deletion: disrupted homeostasis of the three major cellular stress protectant molecules: glycerol, glycogen and trehalose. Osmotic stress induced strong glycerol accumulation, with simultaneous downregulation of glycogen and trehalose levels. Conversely, thermal stress did not effect glycogen levels but stimulated glycerol production and high levels of trehalose accumulation. Only oxidative stress elicited a detectable increase in glycogen levels. Cellular homeostasis of all three molecules was mis-regulated in the hsp21
Δ/Δ mutant. Osmotic stress resulted in lower glycerol induction than in the wild type, however this defect did not manifest as a higher level phenotype – hsp21
Δ/Δ grew well under osmotic stress. On the other hand, reduced glycogen levels in hsp21
Δ/Δ cells under oxidative stress correlates well with heightened sensitivity to this stress.
The dominant cellular function of Hsp21 appears to be thermal stress adaptation (). The hsp21
Δ/Δ mutant produced significantly less trehalose than the wild type under long-term elevated temperature. Trehalose is an important stress-protective molecule with chaperone-like functions and is specifically produced during heat and oxidative stress 
. Therefore, Hsp21 is involved in thermal-induced trehalose synthesis, possibly via stabilizing metabolic enzymes such as Tps1–3. Interestingly, glycerol was over-produced by hsp21
Δ/Δ cells in response to thermal stress. This directly demonstrates that, although incapable of growth, hsp21
Δ/Δ cells were metabolically active under thermal stress and indicates that Hps21 rather fine-tunes the cellular balance of stress protectant molecules in response to environmental conditions.
Model of Hsp21-dependent adaptation to elevated temperature.
In agreement with these conclusions, mutants defective in genes encoding key metabolic enzymes for the synthesis of trehalose (Tps1, Tps2) phenocopied HSP21
-deletion. The trehalose 6-phosphate synthase Tps1 and the trehalose 6-phosphate phosphatase Tps2 form a complex together with the stabilizing proteins Tps3 and Tsl1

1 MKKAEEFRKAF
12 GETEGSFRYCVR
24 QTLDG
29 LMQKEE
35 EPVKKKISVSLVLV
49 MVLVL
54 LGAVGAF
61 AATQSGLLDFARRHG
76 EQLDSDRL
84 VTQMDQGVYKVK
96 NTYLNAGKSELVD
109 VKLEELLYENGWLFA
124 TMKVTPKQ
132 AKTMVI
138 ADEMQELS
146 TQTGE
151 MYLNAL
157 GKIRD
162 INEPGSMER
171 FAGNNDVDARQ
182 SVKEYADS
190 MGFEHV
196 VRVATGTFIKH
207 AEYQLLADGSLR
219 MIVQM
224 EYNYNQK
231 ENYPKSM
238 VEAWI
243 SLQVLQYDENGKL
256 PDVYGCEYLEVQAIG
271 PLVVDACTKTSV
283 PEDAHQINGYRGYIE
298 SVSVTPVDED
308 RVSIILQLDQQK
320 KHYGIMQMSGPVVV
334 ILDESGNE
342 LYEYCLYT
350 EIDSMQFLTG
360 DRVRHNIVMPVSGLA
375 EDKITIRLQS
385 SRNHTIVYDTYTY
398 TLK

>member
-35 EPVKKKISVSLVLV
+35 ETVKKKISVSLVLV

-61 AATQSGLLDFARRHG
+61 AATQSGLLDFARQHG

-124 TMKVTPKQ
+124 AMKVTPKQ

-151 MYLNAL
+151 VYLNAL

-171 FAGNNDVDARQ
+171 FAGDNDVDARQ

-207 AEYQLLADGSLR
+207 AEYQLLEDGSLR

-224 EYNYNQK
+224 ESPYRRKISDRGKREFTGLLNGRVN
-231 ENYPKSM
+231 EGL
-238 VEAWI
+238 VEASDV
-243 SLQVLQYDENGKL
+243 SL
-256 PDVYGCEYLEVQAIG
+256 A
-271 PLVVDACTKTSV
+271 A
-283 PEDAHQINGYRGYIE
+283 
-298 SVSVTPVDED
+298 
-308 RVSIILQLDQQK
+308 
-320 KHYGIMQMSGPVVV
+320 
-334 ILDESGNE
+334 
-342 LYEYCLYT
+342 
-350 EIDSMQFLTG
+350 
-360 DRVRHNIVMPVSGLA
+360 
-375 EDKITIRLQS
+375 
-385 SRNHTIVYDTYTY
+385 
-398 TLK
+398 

. A tps1
Δ/Δ mutant has previously been shown to be defective in trehalose production, hyphal formation, resistance to oxidative stress and virulence in vivo
. Interestingly, tps1
Δ/Δ did not grow at 42°C on glucose but grew normally on glycerol 
. Disruption of TPS2
in C. albicans
leads to defective trehalose accumulation, thermosensitivity, sensitivity to oxidative stress, and attenuated virulence in mice 
. However, the capacity for hyphal formation was unaffected in this mutant 
. Therefore, the thermal sensitivity of the hsp21
Δ/Δ mutant is most likely due to impaired trehalose synthesis.
Interestingly, the defect of the hsp21
Δ/Δ mutant to grow at 42°C could be completely bypassed by simultaneously applying osmotic stress. In a recent publication it has been shown for the filamentous fungus Aspergillus fumigatus
, that deletion of the UPR-regulating transcription factor HacA results in a similar phenotype, i.e. inability of a ΔhacA
mutant to grow at elevated temperatures (45°C) which is reversed by supplementation of the medium with sorbitol or KCl 
. The authors conclude that osmotic stabilization of the medium compensates for reduced cell wall integrity of the ΔhacA
mutant. However, C. albicans hsp21
Δ/Δ did not exhibit defects in cell wall integrity ( and data not shown) and mutant cells did not lyse upon thermal stress, but rather remained viable and metabolically active. Osmotic stabilization of cellular integrity, in this case appears improbable. An alternative explanation is that osmotic stress of hsp21
Δ/Δ resulted or the induction of other heat shock protein(s) (such as HSP12
), or stress responsive pathways (such as Cek1, see below) thereby compensating for the lack of Hsp21.
has been shown to be upregulated in the absence of the adenylyl cyclase Cyr1 
. Therefore, HSP21
lies downstream of the cyclic AMP pathway.
To determine which pathway(s) Hsp21 functions in, we performed a systematic Western blot analysis of the three main stress responsive MAP kinase pathways (Mkc1-, Cek1- and Hog1-mediated pathways) in C. albicans
wild type and hsp21
Δ/Δ strains under a range of stress conditions. Of the three MAP kinases, Cek1 phosphorylation in response to thermal stress was found to be Hsp21-dependent. Significantly, dual challenge of cells with osmotic and thermal stress bypassed Hsp21-dependent Cek1 phosphorylation. Therefore, the Cek1 phosphorylation state of C. albicans